There are now plans to forcibly repatriate thousands of refugees, despite condemnation by the UN and despite their having escaped incomprehensible brutality. These refugees have already lived through the most intolerable cruelty. Just last month, refugees were fleeing camps in fear and others attempted suicide having been named on the list of 4,355 Rohingya refugees for imminent return, without their consent. Those repatriations have been halted for the time being, but they are due to start again in the new year. With the clock ticking, will the Minister confirm to the House that he will speak to the UN to place international pressure on Myanmar and Bangladesh to stop this forced repatriation? The UK Government, as the penholder for Myanmar on the UN Security Council, have a real leadership opportunity, which we have to take.

One year ago, Rohingya refugees were still fleeing over the Myanmar border into Bangladesh. One year ago, Members in this House were debating the horrors faced by the Rohingya in northern Rakhine. One year ago, the Minister stated in this House that if the UN found evidence of genocide, he would support a referral to the ICC. However, just last month, he stated, in writing, that there is insufficient support among Security Council members for an ICC referral at this time. Just how much more suffering do the Rohingya people have to go through before the UK Government are forced to act? The debate is not concluded, yet we have already heard so many first-hand accounts, and I have witnessed these things myself. What more needs to happen? How is it possible that we are still witnessing the Rohingya face unimaginable horrors on a daily basis and uncertainty, yet the UK Government have not publicly spoken out against the forced repatriation of the Rohingya to Myanmar? Should the Rohingya not return to Myanmar, it is looking ever more likely that they face an uncertain future, with the possibility of relocation to Bhasan Char, a desolate island in the bay of Bengal, where communication with the mainland would be entirely cut off during monsoon season.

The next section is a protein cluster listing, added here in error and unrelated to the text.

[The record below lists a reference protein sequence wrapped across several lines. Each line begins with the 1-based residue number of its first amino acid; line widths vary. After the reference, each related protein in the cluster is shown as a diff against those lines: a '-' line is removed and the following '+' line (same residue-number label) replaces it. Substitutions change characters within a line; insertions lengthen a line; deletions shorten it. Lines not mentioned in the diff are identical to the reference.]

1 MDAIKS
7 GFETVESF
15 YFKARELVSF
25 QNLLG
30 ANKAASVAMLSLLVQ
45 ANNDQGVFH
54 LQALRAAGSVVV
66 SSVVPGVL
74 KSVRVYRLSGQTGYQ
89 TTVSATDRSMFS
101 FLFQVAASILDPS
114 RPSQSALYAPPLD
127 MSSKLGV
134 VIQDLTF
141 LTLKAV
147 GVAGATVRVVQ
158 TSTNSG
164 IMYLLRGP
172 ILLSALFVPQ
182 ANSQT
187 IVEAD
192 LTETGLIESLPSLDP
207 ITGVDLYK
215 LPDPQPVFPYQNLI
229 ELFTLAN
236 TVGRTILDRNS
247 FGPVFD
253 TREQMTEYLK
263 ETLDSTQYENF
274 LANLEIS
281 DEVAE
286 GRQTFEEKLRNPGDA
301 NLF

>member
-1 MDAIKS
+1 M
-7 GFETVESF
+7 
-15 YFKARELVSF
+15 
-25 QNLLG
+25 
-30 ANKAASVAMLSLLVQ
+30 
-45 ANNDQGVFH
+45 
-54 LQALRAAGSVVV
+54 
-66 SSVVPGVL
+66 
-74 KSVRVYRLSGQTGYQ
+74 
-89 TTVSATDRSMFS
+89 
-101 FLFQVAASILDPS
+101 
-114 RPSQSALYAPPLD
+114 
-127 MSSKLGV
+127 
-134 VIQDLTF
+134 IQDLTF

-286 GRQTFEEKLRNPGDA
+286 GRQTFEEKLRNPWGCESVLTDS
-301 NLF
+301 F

Many people would do anything to have our job, sitting in this place and making decisions that affect hundreds of thousands, if not millions of lives. We need to be able to look ourselves in the mirror in the twilight of our years and know that we did something with our position in this House. Sometimes that will call for bravery, sometimes it will call on us to take a chance and speak out for all that is right and good. We sit here today on the verge of Christmas and new year. I will be cuddling my children in the new year, but there are hundreds of thousands of Rohingya refugees for whom their children are but a memory. How can life have such different value depending on where a person was born? The Rohingya are crying out for justice. Humanity must have no borders. Will the Minister today please replace platitudes with promises of action?